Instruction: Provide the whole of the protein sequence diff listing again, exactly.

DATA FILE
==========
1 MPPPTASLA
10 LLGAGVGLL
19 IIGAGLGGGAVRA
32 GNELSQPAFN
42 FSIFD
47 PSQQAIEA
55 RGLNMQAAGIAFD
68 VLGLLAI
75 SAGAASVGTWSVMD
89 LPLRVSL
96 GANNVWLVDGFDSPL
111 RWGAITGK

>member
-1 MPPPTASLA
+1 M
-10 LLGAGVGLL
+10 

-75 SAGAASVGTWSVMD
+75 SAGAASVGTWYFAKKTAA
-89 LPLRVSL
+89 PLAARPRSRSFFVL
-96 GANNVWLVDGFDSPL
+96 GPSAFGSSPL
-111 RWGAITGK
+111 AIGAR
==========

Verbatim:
1 MPPPTASLA
10 LLGAGVGLL
19 IIGAGLGGGAVRA
32 GNELSQPAFN
42 FSIFD
47 PSQQAIEA
55 RGLNMQAAGIAFD
68 VLGLLAI
75 SAGAASVGTWSVMD
89 LPLRVSL
96 GANNVWLVDGFDSPL
111 RWGAITGK

>member
-1 MPPPTASLA
+1 M
-10 LLGAGVGLL
+10 

-75 SAGAASVGTWSVMD
+75 SAGAASVGTWYFAKKTAA
-89 LPLRVSL
+89 PLAARPRSRSFFVL
-96 GANNVWLVDGFDSPL
+96 GPSAFGSSPL
-111 RWGAITGK
+111 AIGAR